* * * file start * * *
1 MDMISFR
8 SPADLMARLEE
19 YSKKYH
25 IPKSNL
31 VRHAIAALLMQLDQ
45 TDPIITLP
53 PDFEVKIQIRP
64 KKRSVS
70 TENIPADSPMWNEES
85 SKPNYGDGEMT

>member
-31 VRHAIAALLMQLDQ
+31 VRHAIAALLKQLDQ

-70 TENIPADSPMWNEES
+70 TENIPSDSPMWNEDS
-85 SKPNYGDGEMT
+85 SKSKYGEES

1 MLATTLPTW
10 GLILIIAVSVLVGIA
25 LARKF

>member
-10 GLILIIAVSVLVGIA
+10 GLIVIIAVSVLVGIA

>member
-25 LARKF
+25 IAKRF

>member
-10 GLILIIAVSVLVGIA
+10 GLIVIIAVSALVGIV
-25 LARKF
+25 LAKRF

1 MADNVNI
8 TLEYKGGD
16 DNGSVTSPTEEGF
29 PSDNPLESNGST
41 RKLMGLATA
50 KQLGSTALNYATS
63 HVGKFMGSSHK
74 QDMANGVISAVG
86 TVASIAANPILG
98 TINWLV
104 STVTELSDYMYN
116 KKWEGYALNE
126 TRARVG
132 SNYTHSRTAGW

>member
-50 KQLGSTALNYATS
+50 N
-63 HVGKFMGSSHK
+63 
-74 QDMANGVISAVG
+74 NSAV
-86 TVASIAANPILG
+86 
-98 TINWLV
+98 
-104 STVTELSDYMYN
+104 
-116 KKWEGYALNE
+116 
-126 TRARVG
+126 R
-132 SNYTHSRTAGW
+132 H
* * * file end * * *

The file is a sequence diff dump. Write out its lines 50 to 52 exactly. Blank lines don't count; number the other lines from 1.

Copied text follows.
+63 
-74 QDMANGVISAVG
+74 NSAV